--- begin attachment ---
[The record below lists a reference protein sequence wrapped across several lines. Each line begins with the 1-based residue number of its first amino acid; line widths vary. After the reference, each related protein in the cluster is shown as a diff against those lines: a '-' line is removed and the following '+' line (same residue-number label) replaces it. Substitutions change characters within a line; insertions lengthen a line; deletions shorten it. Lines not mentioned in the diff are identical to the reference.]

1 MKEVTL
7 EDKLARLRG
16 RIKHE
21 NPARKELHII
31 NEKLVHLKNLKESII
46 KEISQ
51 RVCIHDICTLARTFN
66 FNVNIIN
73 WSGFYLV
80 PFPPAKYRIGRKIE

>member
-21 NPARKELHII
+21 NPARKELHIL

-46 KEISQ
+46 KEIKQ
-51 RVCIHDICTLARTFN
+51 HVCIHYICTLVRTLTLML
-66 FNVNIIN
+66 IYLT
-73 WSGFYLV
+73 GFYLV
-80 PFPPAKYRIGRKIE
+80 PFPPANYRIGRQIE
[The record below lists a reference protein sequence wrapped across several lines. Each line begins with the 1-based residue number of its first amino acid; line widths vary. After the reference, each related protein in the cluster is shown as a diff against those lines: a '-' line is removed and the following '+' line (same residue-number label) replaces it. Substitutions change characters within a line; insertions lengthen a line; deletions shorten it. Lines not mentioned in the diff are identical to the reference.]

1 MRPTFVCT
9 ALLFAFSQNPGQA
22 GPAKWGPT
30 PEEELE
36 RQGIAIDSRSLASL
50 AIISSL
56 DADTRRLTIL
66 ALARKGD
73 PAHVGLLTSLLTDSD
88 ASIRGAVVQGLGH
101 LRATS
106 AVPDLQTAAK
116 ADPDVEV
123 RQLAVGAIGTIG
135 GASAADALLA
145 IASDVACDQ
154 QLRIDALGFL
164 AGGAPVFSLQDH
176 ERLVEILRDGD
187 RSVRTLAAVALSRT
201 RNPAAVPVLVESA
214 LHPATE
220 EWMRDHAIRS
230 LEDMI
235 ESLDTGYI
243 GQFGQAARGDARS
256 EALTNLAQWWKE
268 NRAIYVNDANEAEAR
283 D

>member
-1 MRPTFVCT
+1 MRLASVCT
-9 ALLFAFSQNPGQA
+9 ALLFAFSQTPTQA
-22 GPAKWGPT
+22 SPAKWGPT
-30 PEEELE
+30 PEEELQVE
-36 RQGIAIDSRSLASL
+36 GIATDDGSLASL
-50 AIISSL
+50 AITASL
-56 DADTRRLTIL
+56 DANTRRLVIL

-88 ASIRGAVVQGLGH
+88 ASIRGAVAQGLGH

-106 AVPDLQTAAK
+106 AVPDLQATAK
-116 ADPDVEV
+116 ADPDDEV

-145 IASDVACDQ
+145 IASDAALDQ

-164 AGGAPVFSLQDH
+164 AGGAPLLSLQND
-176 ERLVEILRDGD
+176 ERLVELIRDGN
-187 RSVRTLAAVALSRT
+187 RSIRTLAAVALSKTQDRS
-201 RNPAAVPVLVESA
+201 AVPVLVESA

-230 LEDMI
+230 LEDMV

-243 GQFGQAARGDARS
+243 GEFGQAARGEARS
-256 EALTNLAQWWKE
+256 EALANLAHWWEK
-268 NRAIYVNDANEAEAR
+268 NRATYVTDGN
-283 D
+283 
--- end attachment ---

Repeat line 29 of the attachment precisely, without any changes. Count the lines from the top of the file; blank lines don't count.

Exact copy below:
30 PEEELE